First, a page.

Hodgkin lymphoma doctors in the US were testing a combination of four drugs, known by their initials – mustine (M), vincristine (O), prednisolone (P) and procarbazine (P). This combination was known as ‘MOPP’.
Doctors already knew that each drug was effective on its own, as a monotherapy. What they didn’t know was if giving the drugs at the same time – as combination chemotherapy – was better.
So they did what all good clinical scientists do: they tested their theory in a trial.
And it worked. In fact, MOPP worked extremely well.
Hodgkin lymphoma patients recovered completely and for long periods of time. In fact, it was an unprecedented finding. Combined chemo drugs were vastly more effective than monotherapy.
Encouraged by his US colleagues’ breakthrough, Professor Hamilton Fairley returned to the UK ready to make some changes.
“We’re not going to give single treatments anymore – we’re going to give combination chemotherapy,” Professor Malpas remembers him saying.
But there was a downside. Vincristine caused a very bad side effect that affects patient’s nerves, known as neuropathy. Malpas remembers Hamilton Fairley telling him how, in the US, the treatment caused severe neuropathy, “to the point where patients were getting really bad peripheral nerve paralysis”.
The times they are a-changing
So Professor Hamilton Fairley tweaked the combination slightly. He swapped vincristine for vinblastine (V), a drug which has a similar chemical shape and structure to vincristine and kills cancer cells in pretty much the same way.
The change created the combination MVPP – mustine, vinblastine, prednisone and procarbazine.
This small change made a big difference. It was enough to reduce the really bad neuropathy patients experienced with MOPP. But importantly, it didn’t affect how well the drugs worked.
In their game changing paper, Professor Malpas and his colleagues at the hospital’s medical oncology department looked at patients with advanced Hodgkin lymphoma, who had never been treated before, or who had previously received chemotherapy, or whose cancer had come back after radiotherapy.
The team looked at how well each group responded to MVPP and how long patients survived after receiving this new combination.
What they saw was remarkable.
Incredibly, after they received MVPP two thirds (65 per cent) of patients who hadn’t been treated before – and nearly nine out of ten (86 per cent) of patients who relapsed after radiotherapy – survived their disease for at least five years.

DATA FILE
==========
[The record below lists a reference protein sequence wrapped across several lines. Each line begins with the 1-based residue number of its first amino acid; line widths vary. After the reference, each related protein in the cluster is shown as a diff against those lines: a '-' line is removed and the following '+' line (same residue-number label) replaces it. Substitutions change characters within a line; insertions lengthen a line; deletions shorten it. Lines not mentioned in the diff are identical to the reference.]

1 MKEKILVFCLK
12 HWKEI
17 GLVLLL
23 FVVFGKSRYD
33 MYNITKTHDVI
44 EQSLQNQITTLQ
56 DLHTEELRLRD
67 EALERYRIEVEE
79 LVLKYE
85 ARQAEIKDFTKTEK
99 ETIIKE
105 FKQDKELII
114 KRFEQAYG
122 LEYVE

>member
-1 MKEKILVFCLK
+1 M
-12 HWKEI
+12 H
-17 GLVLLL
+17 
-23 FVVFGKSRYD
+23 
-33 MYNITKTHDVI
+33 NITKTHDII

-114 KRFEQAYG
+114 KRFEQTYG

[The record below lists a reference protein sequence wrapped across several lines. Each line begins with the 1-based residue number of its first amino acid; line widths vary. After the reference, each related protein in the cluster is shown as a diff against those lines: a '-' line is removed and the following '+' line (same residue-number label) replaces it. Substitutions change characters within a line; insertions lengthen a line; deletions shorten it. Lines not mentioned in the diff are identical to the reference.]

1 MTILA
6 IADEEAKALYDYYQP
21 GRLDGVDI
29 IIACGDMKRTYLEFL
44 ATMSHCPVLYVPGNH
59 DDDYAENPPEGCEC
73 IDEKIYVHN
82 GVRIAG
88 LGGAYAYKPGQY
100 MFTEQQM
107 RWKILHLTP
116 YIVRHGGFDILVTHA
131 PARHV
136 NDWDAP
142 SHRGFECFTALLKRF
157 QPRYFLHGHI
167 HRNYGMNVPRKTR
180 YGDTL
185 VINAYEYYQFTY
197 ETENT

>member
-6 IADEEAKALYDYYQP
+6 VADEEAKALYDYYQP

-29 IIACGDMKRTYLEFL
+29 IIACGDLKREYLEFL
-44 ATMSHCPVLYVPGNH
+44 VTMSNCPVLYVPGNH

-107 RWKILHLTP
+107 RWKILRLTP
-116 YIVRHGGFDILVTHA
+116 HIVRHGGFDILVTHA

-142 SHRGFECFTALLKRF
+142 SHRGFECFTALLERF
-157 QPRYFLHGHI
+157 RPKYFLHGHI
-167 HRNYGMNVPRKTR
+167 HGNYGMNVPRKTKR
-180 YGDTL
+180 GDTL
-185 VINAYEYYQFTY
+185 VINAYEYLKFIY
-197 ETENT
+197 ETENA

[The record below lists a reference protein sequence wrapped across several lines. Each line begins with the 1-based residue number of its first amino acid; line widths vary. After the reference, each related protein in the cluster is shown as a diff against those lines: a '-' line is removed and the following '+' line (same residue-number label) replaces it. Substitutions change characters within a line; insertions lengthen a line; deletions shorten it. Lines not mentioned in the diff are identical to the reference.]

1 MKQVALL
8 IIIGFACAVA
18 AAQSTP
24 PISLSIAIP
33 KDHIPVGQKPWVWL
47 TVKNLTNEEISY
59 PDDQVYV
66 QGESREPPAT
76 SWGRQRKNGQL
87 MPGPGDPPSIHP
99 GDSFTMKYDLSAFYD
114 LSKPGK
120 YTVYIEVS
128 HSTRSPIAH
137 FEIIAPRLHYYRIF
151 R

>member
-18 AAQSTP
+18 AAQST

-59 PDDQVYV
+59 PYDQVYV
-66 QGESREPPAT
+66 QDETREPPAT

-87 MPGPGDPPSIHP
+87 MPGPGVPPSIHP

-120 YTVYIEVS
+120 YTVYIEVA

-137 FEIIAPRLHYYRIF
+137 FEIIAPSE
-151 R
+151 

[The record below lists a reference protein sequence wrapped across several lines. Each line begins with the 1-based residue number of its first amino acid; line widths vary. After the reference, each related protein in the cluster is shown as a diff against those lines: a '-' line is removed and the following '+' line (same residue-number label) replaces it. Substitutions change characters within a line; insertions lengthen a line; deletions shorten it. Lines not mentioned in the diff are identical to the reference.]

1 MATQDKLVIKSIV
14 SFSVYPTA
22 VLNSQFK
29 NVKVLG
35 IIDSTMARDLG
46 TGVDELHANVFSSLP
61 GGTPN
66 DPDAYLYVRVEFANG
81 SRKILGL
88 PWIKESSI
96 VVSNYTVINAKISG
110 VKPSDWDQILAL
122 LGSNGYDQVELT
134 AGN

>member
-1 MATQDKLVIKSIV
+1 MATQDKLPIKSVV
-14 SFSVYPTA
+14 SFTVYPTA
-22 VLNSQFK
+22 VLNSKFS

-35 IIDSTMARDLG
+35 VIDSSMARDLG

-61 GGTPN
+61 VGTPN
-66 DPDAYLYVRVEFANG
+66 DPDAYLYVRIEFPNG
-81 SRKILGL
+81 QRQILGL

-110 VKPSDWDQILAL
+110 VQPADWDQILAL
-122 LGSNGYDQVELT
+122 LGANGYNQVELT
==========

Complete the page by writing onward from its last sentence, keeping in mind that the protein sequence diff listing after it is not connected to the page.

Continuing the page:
Even today it’s easy to see how surprised Professor Malpas is that MVPP worked so well.
He remembers: “The results were dramatic – I mean the disease would disappear. Seeing these patients in the wards within two or three weeks absolutely back to normal and with no trace of disease – I was amazed”.
He continues: “It was a remarkable breakthrough because it was the first time it was possible to cure a cancer which had spread”.
But not everyone was convinced. In a debate that seems strangely familiar to modern ears, some doctors thought the MVPP drugs were too expensive and shouldn’t be paid for by the NHS. Professor Malpas remembers: “I had some very unpleasant meetings in the medical council where we were accused of taking the resources of the hospital because these drugs were so expensive”.
Nevertheless, the overwhelming evidence shone through and MVPP became the standard treatment for Hodgkin lymphoma. It was used by haematologists in cancer centres around the country – and the world – for many years.
It ain’t easy
But there’s another reason this story is a true ‘milestone’ in our history. It may not seem as important as the discovery of a new treatment, but, arguably, it’s had an even more profound effect on patients today – and it’s to do with how cancer medicine is handled as a medical discipline.
Every day across the UK, specialist cancer doctors called medical oncologists work in partnership with other experts to help save the lives of cancer patients, using their skills to provide patients with the best care and treatment.
And without their specialised knowledge and dedication to studying cancer, survival rates wouldn’t be where they are today.